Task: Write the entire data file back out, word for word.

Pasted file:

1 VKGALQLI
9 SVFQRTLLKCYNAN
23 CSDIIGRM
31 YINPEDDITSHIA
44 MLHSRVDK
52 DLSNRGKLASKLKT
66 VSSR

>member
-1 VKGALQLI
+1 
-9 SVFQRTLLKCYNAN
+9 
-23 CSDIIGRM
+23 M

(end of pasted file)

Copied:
1 VKGALQLI
9 SVFQRTLLKCYNAN
23 CSDIIGRM
31 YINPEDDITSHIA
44 MLHSRVDK
52 DLSNRGKLASKLKT
66 VSSR

>member
-1 VKGALQLI
+1 
-9 SVFQRTLLKCYNAN
+9 
-23 CSDIIGRM
+23 M